Also, a board-and-card game from Parker. Look past the poor quality box art if you will, to discover one of the best board games I've ever had the fortune to encounter. I'm traditionally rather skeptical of board games, but this one has overcome that barrier and still enjoys much usage many years after it's purchase.
The premise of the game is simple: the board is covered with a 10x10 matrix of playing cards, and each player is dealt a hand of seven - less if there are many players. By playing a certain card on their turn, the player is entitled to place a coloured counter on a matching card on the board. The first player to form two lines of five wth their counters is declared the winner. Players pick up a new card to replace their used one at the end of each turn, from a double deck of 104 cards.
Of course, a board of one hundred cards has duplicates of almost all the 52 unique cards in a pack, and that is where the first element of strategy enters. There is also the element of timing, for if your line of five builds up too quickly or too obviously, then your opponents will take steps to block it.
In addition, there are no Jacks to be found on the board, although they do appear in the pack; these are special cards. A so-called "two eyed Jack", facing out from the card so that both his eyes can be seen, functions as a wild card, and allows you to place a counter anywhere on the board. On the other hand, a "one eyed Jack", who faces to the side and thus shields one eye, is used to remove any counter from the board. As a result, these cards are highly valued, both for destroying the lines of others, and for completing one's own.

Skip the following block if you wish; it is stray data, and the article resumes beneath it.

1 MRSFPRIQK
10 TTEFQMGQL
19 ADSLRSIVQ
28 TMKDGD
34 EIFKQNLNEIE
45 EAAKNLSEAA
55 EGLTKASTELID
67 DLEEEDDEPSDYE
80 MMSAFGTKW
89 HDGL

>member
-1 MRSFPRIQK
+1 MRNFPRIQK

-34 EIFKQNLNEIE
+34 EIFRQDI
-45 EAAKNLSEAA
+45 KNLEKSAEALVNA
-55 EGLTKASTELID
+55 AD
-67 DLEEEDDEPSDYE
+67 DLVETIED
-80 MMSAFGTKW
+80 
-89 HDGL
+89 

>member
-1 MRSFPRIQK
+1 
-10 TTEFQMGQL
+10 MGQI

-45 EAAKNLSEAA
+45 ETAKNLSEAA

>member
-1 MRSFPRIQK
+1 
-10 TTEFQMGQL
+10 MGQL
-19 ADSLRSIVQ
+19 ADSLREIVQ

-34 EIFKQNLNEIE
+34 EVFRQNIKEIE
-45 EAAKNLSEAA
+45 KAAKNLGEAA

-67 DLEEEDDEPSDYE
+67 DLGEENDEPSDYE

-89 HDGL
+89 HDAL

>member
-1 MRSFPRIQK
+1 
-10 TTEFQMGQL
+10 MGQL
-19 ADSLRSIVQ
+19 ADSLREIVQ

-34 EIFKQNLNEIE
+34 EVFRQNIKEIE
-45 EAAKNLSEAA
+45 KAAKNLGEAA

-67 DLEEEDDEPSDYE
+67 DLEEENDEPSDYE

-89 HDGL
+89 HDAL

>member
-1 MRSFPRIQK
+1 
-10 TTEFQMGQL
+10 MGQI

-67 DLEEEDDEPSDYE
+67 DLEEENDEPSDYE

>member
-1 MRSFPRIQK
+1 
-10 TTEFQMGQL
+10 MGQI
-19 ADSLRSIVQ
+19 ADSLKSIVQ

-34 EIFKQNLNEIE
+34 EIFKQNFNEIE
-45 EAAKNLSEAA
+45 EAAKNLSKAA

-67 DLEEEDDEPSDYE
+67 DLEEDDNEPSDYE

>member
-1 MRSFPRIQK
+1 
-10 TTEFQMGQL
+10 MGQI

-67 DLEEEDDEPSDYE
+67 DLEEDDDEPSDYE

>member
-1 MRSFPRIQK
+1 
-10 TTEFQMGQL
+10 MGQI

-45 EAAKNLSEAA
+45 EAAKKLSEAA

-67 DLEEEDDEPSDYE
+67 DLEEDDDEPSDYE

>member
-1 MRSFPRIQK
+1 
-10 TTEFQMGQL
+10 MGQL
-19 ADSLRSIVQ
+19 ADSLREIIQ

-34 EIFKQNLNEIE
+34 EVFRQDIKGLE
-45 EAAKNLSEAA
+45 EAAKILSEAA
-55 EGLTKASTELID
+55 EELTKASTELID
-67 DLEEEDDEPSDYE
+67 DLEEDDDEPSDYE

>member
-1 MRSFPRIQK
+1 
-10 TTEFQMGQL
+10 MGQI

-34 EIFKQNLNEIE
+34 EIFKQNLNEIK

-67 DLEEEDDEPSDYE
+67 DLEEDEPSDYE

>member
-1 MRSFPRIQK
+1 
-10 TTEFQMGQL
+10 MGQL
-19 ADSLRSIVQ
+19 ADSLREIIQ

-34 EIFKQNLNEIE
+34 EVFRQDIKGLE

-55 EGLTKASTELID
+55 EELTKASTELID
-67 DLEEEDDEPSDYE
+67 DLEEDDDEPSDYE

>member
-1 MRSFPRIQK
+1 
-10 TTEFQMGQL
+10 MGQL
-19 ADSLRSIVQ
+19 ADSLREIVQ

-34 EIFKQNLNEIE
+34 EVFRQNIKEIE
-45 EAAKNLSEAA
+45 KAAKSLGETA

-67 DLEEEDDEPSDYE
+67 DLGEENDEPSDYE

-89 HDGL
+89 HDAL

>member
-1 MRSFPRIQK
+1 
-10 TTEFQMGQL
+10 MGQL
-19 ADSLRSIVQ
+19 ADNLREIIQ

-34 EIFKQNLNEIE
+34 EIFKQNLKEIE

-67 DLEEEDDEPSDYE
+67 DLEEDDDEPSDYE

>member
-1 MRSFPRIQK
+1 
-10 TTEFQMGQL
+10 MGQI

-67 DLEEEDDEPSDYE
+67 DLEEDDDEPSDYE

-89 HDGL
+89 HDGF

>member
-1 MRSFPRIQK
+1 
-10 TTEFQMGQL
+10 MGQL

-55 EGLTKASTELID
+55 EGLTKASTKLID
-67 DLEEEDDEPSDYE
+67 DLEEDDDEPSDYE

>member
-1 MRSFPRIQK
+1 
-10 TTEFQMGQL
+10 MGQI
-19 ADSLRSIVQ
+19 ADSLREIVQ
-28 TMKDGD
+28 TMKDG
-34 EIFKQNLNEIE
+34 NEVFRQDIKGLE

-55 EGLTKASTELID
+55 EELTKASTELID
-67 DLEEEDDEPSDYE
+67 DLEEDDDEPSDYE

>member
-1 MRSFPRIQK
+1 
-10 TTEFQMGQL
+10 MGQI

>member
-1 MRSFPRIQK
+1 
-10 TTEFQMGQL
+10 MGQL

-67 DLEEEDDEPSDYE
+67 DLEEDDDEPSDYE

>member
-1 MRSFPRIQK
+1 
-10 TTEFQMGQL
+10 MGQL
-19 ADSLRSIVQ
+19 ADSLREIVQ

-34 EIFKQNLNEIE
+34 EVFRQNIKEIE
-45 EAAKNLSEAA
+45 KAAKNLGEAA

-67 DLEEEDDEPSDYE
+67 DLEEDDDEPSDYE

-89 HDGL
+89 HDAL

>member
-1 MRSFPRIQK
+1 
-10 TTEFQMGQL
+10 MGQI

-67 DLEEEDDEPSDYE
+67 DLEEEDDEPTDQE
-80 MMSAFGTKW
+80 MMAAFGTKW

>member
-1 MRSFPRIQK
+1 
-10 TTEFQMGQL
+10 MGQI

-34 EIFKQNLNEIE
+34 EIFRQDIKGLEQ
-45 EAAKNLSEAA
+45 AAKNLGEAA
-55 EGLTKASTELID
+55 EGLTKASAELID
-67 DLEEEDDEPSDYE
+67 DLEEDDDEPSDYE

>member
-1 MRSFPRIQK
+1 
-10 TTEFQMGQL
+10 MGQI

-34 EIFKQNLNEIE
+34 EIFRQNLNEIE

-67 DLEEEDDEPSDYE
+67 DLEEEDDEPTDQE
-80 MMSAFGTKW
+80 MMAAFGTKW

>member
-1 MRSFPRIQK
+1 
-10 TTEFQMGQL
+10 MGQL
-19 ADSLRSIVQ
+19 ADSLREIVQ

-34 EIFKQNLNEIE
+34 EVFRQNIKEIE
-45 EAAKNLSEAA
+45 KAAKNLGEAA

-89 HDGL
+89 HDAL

To add furthur depth, the corner squares of the board are also special: they are counted as belonging to all players, from the start. In other words, any line built off the corners need only contain four counters to be completed, and so any player that can do this is again at an advantage.
The reason for this game's lasting appeal is the range of tactics that have developed for it. Players must co-ordinate their own line building efforts, while keeping their eyes open for opponent's lines, which are sometimes hard to spot as diagonal lines are also permitted. In my family, at least, this game remains one of few board games that have never become stale.
In fact, every card on the board is duplicated. The board consists of 10x10 squares, minus 4 because the corners have no card:
10x10 - 4 = 96
The double deck contains 52x2 cards, but the 4x2 Jacks aren't on the board:
52x2 - 4x2 = 104 - 8 = 96
There you have it. 96 playable cards, 96 playable squares.
Back to the Everything Quests: Games and Distractions.